According to the World Food Programme, in the past two years, the number of severely food insecure people around the world has more than doubled to 276 million.
To take stock of progress made in joint efforts to overcome the global food security crisis, and to join forces in moving ahead in this common endeavour, governments, international and regional organisations, multilateral development banks, NGOs and philanthropists met in the run-up to the G7 Summit at Schloss Elmau at the Conference “Uniting for Global Food Security”” in Berlin, Germany on the 24th June 2022.
The international conference was hosted by German Government, represented by Minister for Foreign Affairs Annalena Baerbock, Minister for Economic Cooperation and Development Svenja Schulze and Minister of Food and Agriculture Cem Özdemir.
Participants noted that Russia’s invasion of Ukraine was putting food security and nutrition for millions of people at risk and was further exacerbating the already dire situation regarding global food security, caused amongst others by armed conflicts, climate change and the consequences of the COVID-19 pandemic.
They agreed that this multi-dimensional crisis required a joint and effective global response combining diplomacy, humanitarian assistance, development cooperation as well as agricultural and food policies.
“Four aspects will be crucial in our efforts today,” Minister Baerbock said in her opening speech. First, joining forces to get Ukraine’s food export out of the country. Second, stepping up human assistance. Third, addressing underlying factors to make the world less vulnerable to food crisis. And fourth, looking closely in the possible indirect effects of sanctions. “We are not on a sprint, but on a long distance run,” she said.
“The goal of ending hunger by 2030 (SDG2) is moving further and further out of reach,” Minister Schulze pointed out. She highlighted the importance of the Global Alliance for Food Security, which, with the African Union on board, was “not an Alliance about the Global South but an alliance with the Global South”.
“Food for human beings comes first,” said Minister Özdemir, pointing out that “when we are talking about long-term food security, we need an ethical discussion on how crops are being used, as food, feed or fuel”.
In a video message, United Nations Secretary-General António Guterres said that there was a real risk that multiple famines will be declared in 2022. “And 2023 could be even worse,” Guterres added.
The main costs to farmers were fertilisers and energy, he said. Fertiliser prices had risen by more than half in the past year, and energy prices by more than two-thirds. All harvests would be hit, including rice and corn – affecting billions of people across Asia, Africa and the Americas.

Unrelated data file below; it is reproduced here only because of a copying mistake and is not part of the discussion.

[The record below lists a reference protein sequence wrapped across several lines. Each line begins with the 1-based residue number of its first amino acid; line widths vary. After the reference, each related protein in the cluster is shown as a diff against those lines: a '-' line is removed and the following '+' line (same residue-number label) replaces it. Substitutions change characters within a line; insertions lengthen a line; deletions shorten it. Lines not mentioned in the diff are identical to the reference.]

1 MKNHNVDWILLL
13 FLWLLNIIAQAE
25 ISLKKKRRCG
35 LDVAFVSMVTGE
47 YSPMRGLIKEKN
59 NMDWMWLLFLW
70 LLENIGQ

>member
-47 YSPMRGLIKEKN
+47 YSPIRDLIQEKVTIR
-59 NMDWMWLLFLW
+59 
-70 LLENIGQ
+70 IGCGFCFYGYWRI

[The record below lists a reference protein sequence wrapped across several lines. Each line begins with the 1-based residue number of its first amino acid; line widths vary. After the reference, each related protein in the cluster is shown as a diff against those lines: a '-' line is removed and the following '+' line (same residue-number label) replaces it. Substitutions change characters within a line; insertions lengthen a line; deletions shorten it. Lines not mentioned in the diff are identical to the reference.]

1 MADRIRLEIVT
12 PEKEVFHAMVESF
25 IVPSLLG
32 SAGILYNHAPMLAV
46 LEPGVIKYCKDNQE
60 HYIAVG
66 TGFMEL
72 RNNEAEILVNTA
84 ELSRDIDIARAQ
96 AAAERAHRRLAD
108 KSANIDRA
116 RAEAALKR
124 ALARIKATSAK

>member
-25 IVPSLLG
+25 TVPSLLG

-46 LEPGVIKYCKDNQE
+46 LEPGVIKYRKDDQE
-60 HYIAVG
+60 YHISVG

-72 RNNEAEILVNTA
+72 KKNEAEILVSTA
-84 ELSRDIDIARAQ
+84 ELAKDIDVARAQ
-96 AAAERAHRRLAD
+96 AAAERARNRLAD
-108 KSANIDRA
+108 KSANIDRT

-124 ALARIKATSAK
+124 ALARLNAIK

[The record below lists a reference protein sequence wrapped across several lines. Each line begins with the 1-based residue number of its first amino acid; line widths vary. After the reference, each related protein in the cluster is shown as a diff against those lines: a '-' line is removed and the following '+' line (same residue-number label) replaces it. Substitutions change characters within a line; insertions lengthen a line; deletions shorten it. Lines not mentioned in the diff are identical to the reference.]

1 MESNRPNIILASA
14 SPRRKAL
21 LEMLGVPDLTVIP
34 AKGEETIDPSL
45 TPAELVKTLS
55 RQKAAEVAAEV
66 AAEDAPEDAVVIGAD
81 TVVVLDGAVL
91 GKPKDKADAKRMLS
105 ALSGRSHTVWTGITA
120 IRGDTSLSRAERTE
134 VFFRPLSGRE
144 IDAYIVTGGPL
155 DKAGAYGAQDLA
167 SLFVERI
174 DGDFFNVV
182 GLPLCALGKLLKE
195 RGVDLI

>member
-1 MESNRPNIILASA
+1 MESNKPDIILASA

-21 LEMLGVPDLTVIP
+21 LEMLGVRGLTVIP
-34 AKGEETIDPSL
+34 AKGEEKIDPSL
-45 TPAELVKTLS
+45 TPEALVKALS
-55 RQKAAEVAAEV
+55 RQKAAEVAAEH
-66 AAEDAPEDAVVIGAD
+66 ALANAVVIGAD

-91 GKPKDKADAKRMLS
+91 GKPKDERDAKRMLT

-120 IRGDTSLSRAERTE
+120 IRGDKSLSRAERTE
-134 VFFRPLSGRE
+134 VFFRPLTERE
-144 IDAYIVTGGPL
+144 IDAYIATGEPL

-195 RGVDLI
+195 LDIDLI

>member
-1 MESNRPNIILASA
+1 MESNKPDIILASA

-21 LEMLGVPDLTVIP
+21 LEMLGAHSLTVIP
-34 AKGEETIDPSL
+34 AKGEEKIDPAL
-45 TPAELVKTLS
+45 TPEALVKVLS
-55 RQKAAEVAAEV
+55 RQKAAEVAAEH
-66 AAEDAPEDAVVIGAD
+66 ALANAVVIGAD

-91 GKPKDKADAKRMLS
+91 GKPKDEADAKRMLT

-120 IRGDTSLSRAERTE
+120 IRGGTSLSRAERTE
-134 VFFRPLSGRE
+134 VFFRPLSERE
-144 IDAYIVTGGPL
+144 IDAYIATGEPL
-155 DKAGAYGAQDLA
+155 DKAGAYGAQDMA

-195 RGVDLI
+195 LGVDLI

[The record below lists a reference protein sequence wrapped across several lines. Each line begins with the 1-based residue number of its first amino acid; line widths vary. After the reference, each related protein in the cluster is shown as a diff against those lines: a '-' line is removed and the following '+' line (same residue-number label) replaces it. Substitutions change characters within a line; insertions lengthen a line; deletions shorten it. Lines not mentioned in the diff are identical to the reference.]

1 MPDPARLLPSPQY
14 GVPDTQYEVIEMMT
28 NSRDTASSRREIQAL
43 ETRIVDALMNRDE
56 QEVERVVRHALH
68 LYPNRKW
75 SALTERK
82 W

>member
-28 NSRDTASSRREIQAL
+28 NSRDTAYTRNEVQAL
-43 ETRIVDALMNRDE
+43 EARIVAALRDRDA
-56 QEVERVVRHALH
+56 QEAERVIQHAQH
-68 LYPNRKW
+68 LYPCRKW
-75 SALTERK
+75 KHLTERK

Guterres pointed out: “Humanitarian support is essential – but is not enough, because this is not just a food crisis. It goes beyond food and requires a coordinated multilateral approach, with multi-dimensional solutions.”
He explained that there could be no effective solution to the global food crisis without reintegrating Ukraine’s food production, as well as the food and fertiliser produced by Russia, into world markets – despite the war. He also noted that solving the food crisis would require solving the financial crisis in the developing world.
At the conference, the Director-General of the Food and Agriculture Organization of the United Nations (FAO), Qu Dongyu, outlined five urgent steps to halt the global food crisis and transform agrifood systems.
First, it was vital to invest in countries most severely affected by the increase in food prices. In addition to food aid, supporting local production of nutritious foods is was key.
Second, Qu called for greater support for the Integrated Phase Classification (IPC) multi-partner initiative for improving food security and nutrition analysis and decision-making to expand country coverage.
Third, countries needed to foster policies increasing productivity, efficiency, resilience and inclusivity of agrifood systems.
Fourth, reducing food loss and waste could improve food security and nutrition. Foods currently lost and wasted could feed around 1.26 billion people per year.
Fifth, ensuring better and more efficient use of available fertilisers was of paramount importance.
Speaking about market transparency and the need to stabilise prices, Qu highlighted the importance of keeping global trade system open.
Ines Lechner, editor, Rural 21